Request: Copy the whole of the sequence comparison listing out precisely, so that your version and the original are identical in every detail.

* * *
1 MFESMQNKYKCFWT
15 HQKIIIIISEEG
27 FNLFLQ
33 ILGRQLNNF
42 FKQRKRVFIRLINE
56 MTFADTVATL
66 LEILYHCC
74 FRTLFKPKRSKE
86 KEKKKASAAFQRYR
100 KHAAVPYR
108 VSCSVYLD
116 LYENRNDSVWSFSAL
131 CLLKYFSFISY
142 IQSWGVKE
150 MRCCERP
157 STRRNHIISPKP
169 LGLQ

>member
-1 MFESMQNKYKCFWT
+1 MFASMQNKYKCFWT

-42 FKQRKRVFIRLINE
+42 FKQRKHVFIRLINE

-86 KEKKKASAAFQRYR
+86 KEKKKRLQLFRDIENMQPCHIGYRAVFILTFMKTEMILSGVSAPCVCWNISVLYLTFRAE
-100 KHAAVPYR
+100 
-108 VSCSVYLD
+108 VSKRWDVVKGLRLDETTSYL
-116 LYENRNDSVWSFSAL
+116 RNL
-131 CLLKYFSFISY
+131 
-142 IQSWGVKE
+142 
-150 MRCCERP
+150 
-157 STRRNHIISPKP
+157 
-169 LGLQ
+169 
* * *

1 MFESMQNKYKCFWT
15 HQKIIIIISEEG
27 FNLFLQ
33 ILGRQLNNF
42 FKQRKRVFIRLINE
56 MTFADTVATL
66 LEILYHCC
74 FRTLFKPKRSKE
86 KEKKKASAAFQRYR
100 KHAAVPYR
108 VSCSVYLD
116 LYENRNDSVWSFSAL
131 CLLKYFSFISY
142 IQSWGVKE
150 MRCCERP
157 STRRNHIISPKP
169 LGLQ

>member
-1 MFESMQNKYKCFWT
+1 MFASMQNKYKCFWT

-42 FKQRKRVFIRLINE
+42 FKQRKHVFIRLINE

-86 KEKKKASAAFQRYR
+86 KEKKKRLQLFRDIENMQPCHIGYRAVFILTFMKTEMILSGVSAPCVCWNISVLYLTFRAE
-100 KHAAVPYR
+100 
-108 VSCSVYLD
+108 VSKRWDVVKGLRLDETTSYL
-116 LYENRNDSVWSFSAL
+116 RNL
-131 CLLKYFSFISY
+131 
-142 IQSWGVKE
+142 
-150 MRCCERP
+150 
-157 STRRNHIISPKP
+157 
-169 LGLQ
+169 